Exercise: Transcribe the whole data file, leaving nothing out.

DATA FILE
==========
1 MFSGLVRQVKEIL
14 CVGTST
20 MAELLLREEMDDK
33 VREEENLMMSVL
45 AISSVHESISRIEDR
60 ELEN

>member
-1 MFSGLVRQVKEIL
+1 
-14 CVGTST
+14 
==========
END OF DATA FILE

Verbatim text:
1 MFSGLVRQVKEIL
14 CVGTST
20 MAELLLREEMDDK
33 VREEENLMMSVL
45 AISSVHESISRIEDR
60 ELEN

>member
-1 MFSGLVRQVKEIL
+1 
-14 CVGTST
+14 